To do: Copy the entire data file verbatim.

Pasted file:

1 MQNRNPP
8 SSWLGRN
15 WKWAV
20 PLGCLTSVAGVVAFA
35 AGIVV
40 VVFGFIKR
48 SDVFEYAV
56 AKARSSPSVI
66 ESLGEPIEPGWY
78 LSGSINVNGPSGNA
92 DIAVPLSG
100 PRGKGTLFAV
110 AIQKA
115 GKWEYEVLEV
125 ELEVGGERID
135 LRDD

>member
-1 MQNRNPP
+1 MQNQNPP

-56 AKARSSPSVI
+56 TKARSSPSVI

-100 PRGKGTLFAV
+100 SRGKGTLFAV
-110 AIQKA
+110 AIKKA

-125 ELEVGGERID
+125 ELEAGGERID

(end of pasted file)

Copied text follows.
1 MQNRNPP
8 SSWLGRN
15 WKWAV
20 PLGCLTSVAGVVAFA
35 AGIVV
40 VVFGFIKR
48 SDVFEYAV
56 AKARSSPSVI
66 ESLGEPIEPGWY
78 LSGSINVNGPSGNA
92 DIAVPLSG
100 PRGKGTLFAV
110 AIQKA
115 GKWEYEVLEV
125 ELEVGGERID
135 LRDD

>member
-1 MQNRNPP
+1 MQNQNPP

-56 AKARSSPSVI
+56 TKARSSPSVI

-100 PRGKGTLFAV
+100 SRGKGTLFAV
-110 AIQKA
+110 AIKKA

-125 ELEVGGERID
+125 ELEAGGERID